Review #138 // Daughter of the Burning City – Amanda Foody

Daughter of the Burning CitySorina is an illusion-worker, a person with the rare ability to create life-like illusions. With the power of her illusions, she can see despite being born without eyes. With her illusions, she creates herself a family, where they perform as the Freak Show of her father’s Gomorrah Festival. But when someone murders one of her illusions, everything Sorina knows is brought into question. Because how can someone who doesn’t exist be killed?

Why this book?: UHM. First, the summary. Second, I heard there was rare demiromantic representation!

If you take this book as a murder mystery alone, you’ll be disappointed. If you take it as a romance or a fantasy alone, you’ll also be disappointed. The key, though, is to take them all at the same time, knowing that while it is a murder mystery, and a fantasy, AND a romance, that it is also a fantasy murder mystery with some romance thrown in. Because, that is what it is.

I do have to admit that I only took it as a murder mystery at the very beginning, and I was a little disappointed at that. It was interesting, because I wanted to know how someone would kill a illusion, but at the same time nothing much was happening. It was very slow moving, and focused less and less on the murder and more and more on Sorina and her relationships. I wasn’t really expecting that from a fantasy murder mystery, but it also gave the novel a unique quirk that I ultimately fell in love with.

I’ve seen a few people mention their hesitation with the representation, though. One of the characters, Luca, is said to not be interested in romance, and seems to not care for sex. And with incorrect rumors floating around about this character at first, it was really confusing trying to pin down what he was. At first it seemed as if he was aromantic asexual, but soon enough it was obvious that he wasn’t aromantic. And then I was a little iffy on the asexual part, until it definitively said that while he wasn’t interested in sex, he wasn’t repulsed by it either. So, with the initial confusion, I was confused, and I almost didn’t like it.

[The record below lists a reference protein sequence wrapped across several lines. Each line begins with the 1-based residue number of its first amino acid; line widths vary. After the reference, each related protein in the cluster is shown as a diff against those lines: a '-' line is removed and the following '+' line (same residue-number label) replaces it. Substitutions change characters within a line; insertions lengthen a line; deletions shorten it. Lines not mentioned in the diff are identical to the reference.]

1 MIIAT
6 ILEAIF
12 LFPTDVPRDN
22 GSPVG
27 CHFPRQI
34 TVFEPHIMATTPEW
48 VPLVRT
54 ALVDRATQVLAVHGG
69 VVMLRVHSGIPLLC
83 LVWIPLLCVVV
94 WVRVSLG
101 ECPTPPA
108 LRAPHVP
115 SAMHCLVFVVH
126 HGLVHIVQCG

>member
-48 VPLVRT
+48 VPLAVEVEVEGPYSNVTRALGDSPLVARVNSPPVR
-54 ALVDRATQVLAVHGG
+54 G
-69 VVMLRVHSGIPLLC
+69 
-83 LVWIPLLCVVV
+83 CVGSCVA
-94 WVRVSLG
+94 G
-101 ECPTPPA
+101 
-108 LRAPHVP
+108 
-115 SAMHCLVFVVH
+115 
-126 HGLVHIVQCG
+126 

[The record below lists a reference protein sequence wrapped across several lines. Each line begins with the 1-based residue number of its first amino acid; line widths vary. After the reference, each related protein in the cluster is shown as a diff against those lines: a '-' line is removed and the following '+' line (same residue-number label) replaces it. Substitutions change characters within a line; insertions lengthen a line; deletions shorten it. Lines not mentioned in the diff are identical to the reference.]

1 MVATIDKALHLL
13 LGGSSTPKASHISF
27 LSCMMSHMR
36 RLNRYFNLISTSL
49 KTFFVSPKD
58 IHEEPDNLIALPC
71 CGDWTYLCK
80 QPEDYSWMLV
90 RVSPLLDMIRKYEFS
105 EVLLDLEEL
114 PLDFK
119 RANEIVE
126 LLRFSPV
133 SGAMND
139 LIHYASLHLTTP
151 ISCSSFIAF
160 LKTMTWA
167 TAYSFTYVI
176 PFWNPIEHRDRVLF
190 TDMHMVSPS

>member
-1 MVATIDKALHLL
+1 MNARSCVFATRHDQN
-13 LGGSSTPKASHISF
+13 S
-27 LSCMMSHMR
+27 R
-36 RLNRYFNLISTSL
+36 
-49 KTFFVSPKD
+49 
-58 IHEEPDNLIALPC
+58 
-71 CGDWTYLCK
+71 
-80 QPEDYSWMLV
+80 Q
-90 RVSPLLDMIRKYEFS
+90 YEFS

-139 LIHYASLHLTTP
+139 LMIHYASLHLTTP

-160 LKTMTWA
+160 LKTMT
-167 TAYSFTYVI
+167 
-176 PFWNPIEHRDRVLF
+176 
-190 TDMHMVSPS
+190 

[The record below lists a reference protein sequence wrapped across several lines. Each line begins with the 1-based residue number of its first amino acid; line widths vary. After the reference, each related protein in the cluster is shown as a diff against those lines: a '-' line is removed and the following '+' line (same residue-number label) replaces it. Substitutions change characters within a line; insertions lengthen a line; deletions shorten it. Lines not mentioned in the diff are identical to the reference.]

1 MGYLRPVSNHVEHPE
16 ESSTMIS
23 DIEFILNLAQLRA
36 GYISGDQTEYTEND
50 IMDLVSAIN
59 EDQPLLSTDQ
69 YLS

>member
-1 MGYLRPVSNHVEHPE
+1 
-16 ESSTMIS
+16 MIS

There was a small twist to his character that I thought could be seen as “eek”, so if you have concerns over the rep, please highlight over the space below, and I’ll write a short spoiler in white.

Luca is later revealed to be one of Sorina’s illusions, that she was forced to forget about. She made Luca to be a lover, but her illusions never turn out to be the way she intended (which normally turned them into “freaks”, used as a term of endearment), thus resulting in Luca being demiromantic asexual. People have seen Luca being an illusion, and “not being the way she intended” as anti-ace but I, personally, was indifferent to it. But that’s just me, a single person.

Take this information as you will.

Final Rating: ★★★★☆


Daughter of the Burning City was a really interesting book, but only if you realize how to approach it. Otherwise, it’s boring and not worth it. I loved the twists and turns to it, especially the ending, and the surprise as to who the murderer was!! I was so surprised that I chocked when I gasped.

Would I Recommend?

Well, it’s really your choice in this one. If you find the spoiler to make you uncomfortable, than I maybe wouldn’t. I thought the romance was otherwise adorable, and I really related to Luca, in being demiromantic.

Daughter of the Burning City

Additional Information:

Published: July 25th, 2017

Publisher: Harlequin Teen

Page Count: 384

Genre: Fantasy/YA/Mystery

Synopsis: via Goodreads

Sixteen-year-old Sorina has spent most of her life within the smoldering borders of the Gomorrah Festival. Yet even among the many unusual members of the traveling circus-city, Sorina stands apart as the only illusion-worker born in hundreds of years. This rare talent allows her to create illusions that others can see, feel and touch, with personalities all their own. Her creations are her family, and together they make up the cast of the Festival’s Freak Show.

But no matter how lifelike they may seem, her illusions are still just that—illusions, and not truly real. Or so she always believed…until one of them is murdered.

Desperate to protect her family, Sorina must track down the culprit and determine how they killed a person who doesn’t actually exist. Her search for answers leads her to the self-proclaimed gossip-worker Luca, and their investigation sends them through a haze of political turmoil and forbidden romance, and into the most sinister corners of the Festival. But as the killer continues murdering Sorina’s illusions one by one, she must unravel the horrifying truth before all of her loved ones disappear.

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